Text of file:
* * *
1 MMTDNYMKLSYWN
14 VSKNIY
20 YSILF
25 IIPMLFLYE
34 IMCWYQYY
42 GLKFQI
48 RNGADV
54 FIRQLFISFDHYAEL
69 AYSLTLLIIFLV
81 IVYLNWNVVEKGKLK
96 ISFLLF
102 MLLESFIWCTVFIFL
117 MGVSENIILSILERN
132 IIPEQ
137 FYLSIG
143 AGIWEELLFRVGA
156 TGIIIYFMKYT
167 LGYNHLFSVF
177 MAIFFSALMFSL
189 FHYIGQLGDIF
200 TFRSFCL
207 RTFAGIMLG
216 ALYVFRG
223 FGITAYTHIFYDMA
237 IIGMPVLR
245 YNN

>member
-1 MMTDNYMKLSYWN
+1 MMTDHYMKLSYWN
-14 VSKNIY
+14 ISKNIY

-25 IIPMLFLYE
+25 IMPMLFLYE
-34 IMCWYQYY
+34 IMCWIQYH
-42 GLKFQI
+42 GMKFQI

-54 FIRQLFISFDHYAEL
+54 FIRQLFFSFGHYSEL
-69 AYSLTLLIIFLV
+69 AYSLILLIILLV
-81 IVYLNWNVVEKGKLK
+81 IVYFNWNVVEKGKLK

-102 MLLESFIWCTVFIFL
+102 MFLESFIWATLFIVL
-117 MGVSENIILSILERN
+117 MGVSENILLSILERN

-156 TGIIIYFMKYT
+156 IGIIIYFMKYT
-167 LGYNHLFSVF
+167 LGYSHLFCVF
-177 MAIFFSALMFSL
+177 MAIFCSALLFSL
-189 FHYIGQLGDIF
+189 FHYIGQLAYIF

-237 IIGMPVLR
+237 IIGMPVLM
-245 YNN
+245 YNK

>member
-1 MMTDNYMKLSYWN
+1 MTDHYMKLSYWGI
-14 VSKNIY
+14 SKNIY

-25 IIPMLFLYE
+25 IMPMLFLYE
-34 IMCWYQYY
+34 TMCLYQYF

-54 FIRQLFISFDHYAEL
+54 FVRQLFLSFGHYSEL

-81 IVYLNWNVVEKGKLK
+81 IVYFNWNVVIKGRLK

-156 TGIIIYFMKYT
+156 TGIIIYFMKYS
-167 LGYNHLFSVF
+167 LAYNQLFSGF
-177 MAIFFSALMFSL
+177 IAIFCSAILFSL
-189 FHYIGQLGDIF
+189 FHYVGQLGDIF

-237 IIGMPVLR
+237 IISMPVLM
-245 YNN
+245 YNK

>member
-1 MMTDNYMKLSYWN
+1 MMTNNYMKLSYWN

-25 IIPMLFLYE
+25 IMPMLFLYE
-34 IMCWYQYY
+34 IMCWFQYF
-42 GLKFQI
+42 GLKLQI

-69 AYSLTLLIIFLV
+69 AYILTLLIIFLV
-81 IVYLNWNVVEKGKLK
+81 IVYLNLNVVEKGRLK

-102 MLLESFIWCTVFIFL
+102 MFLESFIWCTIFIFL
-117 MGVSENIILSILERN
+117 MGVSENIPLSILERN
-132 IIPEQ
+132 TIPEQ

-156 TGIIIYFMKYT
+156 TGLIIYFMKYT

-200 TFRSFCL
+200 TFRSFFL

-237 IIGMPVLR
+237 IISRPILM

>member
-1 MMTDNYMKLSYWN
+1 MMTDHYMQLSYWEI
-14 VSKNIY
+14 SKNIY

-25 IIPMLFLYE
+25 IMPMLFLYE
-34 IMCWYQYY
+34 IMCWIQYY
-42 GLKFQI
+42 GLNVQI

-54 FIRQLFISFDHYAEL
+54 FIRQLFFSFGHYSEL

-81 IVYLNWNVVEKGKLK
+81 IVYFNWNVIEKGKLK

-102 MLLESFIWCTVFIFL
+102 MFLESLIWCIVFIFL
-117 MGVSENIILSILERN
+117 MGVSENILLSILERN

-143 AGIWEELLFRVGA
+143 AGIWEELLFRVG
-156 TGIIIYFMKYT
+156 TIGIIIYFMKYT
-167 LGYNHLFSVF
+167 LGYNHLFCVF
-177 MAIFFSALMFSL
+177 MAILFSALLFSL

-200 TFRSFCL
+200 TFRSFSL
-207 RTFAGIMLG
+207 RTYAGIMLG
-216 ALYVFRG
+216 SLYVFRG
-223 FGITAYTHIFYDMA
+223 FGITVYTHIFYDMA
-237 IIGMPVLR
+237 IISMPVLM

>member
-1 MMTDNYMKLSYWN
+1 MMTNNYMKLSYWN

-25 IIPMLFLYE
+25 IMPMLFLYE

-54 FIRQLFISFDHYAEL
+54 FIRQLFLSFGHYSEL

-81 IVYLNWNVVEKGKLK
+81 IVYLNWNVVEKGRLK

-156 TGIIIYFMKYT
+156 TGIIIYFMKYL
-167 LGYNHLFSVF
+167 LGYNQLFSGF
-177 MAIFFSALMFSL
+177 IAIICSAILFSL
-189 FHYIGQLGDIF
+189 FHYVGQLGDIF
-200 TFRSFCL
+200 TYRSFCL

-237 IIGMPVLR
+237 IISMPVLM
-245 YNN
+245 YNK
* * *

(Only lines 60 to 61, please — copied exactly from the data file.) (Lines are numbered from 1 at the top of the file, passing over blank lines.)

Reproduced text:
>member
-1 MMTDNYMKLSYWN